For Trump, a prosecution of Comey would be a disaster

President Donald Trump evaded a direct question about whether he has tapes of his conversations with fired FBI Director James Comey and toyed with the press about when he'd confirm it.

In a press conference at the White House, Trump said he didn't say he "hoped" Comey, whom Trump fired on May 9, would "let go" of an investigation into former national security adviser Michael Flynn.

"James Comey confirmed a lot of what I said, and some of the things he said just weren't true", Mr Trump said.

"Yesterday showed no collusion, no obstruction", Mr Trump said in the White House Rose Garden during a news conference with the Romanian president, Klaus Iohannis.

The former Federal Bureau of Investigation chief was investigating whether the president or his campaign officials colluded with an alleged Kremlin plot to sway last year's U.S. presidential election in favour of Mr Trump.

During his testimony Comey also said that he spoke with the president nine times, and that he thinks he created a written record of each conversation.

And Comey said he's all for the president releasing any tapes - if they exist.

The president instead allowed surrogates to respond on Thursday, including his son, Donald Trump Jr., who posted dozens of tweets to his own account mocking Comey. I hardly know the man, it doesn't make sense'.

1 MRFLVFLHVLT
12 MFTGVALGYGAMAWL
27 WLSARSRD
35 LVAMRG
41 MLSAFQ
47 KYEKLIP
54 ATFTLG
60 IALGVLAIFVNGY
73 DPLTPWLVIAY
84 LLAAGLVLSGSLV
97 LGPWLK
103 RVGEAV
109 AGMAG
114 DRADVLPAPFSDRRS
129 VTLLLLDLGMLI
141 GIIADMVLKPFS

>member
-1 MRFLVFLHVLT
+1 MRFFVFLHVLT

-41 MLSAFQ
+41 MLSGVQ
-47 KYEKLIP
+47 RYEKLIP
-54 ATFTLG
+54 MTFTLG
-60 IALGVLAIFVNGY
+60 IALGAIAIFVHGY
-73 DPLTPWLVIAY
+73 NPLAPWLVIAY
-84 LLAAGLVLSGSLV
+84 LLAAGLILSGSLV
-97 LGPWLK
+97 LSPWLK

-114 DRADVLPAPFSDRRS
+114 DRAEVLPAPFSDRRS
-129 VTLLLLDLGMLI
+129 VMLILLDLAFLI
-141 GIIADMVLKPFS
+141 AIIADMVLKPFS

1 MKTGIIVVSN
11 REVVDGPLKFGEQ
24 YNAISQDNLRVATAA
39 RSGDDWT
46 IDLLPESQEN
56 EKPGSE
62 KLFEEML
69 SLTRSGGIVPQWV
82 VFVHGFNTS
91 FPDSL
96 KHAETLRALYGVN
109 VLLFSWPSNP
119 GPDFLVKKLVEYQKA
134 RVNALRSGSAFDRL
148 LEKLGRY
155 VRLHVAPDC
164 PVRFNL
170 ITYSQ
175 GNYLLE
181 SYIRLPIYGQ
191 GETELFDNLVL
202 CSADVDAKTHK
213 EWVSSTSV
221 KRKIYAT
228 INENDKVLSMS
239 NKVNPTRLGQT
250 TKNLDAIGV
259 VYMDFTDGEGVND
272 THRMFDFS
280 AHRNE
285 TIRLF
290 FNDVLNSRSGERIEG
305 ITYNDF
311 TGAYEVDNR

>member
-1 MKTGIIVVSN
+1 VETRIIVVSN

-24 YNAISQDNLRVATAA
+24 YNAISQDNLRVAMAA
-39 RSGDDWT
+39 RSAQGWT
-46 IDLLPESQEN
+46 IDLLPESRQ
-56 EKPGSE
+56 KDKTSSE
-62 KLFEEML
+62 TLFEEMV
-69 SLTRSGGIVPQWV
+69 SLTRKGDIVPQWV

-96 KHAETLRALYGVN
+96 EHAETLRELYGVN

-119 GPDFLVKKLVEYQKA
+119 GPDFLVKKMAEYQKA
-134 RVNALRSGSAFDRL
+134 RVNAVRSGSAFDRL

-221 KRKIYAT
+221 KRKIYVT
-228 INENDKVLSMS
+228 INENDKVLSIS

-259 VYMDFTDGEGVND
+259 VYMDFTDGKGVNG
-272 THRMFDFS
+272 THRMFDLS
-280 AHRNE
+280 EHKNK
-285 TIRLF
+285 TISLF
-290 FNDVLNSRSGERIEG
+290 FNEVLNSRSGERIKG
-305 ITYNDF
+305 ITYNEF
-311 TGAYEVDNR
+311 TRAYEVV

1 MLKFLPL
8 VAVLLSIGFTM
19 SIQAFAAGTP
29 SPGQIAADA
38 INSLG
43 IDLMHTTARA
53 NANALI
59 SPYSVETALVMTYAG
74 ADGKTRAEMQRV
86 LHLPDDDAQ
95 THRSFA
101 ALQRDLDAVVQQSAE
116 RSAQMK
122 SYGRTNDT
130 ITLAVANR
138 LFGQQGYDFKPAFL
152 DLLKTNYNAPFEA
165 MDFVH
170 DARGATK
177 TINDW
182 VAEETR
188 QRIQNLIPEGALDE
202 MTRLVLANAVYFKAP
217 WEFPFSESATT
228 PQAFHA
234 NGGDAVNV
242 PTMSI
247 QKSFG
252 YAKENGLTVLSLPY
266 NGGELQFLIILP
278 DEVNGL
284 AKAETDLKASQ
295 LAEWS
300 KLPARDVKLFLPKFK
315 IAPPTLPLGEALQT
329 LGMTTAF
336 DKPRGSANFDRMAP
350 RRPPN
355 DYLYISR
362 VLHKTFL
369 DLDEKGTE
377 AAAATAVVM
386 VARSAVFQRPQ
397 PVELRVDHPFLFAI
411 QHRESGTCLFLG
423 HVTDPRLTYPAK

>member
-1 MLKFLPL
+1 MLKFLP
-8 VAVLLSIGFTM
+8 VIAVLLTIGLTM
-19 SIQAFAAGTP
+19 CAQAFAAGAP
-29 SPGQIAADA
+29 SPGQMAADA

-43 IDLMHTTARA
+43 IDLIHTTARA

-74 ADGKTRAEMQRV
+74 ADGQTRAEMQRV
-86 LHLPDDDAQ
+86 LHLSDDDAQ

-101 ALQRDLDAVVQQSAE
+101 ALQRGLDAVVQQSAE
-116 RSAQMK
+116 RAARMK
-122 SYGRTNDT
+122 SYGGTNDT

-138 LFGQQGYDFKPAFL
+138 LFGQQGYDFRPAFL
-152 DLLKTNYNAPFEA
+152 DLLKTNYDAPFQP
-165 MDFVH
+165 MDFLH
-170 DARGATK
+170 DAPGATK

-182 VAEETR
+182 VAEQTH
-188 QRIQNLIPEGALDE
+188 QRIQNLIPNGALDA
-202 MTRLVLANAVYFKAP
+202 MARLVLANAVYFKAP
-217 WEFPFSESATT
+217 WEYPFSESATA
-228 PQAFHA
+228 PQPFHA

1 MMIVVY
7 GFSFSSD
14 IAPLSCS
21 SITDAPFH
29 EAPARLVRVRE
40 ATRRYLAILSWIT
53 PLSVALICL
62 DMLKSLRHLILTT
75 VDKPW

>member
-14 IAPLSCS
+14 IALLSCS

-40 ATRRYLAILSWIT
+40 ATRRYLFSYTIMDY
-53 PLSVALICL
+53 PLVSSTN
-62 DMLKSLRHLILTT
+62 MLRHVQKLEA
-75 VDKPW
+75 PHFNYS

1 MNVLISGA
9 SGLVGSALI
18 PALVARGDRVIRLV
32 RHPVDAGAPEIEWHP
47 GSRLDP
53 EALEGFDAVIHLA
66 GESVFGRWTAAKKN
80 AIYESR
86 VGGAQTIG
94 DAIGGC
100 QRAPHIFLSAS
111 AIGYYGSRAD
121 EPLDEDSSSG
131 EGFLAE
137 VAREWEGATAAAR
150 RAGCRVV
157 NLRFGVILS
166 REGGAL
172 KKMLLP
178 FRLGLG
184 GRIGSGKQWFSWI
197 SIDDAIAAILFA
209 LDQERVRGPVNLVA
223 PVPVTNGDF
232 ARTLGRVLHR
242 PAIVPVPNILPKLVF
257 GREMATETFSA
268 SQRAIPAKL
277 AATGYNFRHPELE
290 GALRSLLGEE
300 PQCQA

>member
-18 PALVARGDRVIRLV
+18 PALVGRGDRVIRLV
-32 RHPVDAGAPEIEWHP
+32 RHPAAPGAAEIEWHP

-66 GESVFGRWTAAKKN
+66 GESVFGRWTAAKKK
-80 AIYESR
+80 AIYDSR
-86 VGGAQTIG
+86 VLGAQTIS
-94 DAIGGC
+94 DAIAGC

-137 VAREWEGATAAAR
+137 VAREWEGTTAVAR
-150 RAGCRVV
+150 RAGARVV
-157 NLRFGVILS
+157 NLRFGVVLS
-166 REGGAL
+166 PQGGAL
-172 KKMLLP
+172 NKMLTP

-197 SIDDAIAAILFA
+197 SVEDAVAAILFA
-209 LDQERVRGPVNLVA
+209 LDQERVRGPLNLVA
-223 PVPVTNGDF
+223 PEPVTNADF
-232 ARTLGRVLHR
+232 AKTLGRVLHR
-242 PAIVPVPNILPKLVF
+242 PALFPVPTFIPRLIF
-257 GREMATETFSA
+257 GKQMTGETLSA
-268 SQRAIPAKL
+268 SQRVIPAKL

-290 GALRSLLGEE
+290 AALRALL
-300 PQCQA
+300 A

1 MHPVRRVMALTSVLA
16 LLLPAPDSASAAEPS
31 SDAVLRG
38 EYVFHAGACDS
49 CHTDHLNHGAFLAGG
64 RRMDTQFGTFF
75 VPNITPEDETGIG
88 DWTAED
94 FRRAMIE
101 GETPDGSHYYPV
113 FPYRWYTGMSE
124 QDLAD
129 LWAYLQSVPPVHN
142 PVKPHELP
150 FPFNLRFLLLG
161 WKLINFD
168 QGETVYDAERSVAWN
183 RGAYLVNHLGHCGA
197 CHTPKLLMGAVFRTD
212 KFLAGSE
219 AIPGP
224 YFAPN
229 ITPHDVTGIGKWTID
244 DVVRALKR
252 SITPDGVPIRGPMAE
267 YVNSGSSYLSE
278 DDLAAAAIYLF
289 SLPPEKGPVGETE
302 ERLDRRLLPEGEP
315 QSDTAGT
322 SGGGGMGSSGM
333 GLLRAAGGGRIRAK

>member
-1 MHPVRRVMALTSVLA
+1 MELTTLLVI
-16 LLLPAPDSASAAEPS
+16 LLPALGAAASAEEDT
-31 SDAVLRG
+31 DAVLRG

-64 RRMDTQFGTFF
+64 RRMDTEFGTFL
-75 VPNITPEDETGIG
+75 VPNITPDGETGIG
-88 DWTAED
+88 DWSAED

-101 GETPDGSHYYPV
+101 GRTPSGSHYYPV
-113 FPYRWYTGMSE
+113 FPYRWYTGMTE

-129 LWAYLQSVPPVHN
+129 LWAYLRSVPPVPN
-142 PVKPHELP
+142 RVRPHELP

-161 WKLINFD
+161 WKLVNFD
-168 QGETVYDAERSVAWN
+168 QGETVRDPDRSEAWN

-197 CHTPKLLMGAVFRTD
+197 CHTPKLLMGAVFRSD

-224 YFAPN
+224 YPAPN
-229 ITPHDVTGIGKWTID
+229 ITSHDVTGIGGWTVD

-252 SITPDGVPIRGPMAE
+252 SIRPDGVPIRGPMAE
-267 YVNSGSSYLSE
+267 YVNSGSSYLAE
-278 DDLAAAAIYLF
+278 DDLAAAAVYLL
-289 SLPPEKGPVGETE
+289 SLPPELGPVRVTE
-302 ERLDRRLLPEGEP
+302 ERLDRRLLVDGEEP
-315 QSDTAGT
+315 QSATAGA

The way the Q&A unfolded, it certainly sounded as if Trump said he's prepared to testify under oath, which would raise the stakes on the investigation considerably.

"But in the meantime, no collusion, no obstruction".

"When it comes from the president, I took it as a direction", Comey said.

The Kasowitz accusations, made shortly after James Comey completed the public portion of his Senate testimony, if actively pursued, would necessarily shroud the Trump administration in a complex web of investigations, congressional hearings and court proceedings that would ultimately pull it into a black hole of legal destruction.

He said that he had carefully documented his interactions with Mr Trump because he anxious the president would misrepresent them, and accused the administration of spreading "lies, plain and simple" about the reasons for his firing.

The US president was asked by a journalist if he would be willing to give his version of events under oath.

"One hundred per cent", Mr Trump said. Pressed on the issue, he insisted he wasn't "hinting anything", before adding, "Oh you're going to be very disappointed when you hear the answer, don't worry".

The president also denied having asked for a pledge of loyalty, as Comey asserted during Thursday's much-anticipated testimony.

PRESIDENT DONALD TRUMP: I didn't say that.

Comey testified he had nine one-on-one conversations with Trump - and detailed each in memos just after they met for fear that the president would subsequently lie about their interactions.

Comey said he felt uncomfortable with the nature of his personal meetings with Trump, including a private dinner at the White House.

Comey's testimony Thursday was part of that investigation. Oregon Sen. Ron Wyden asked Comey.

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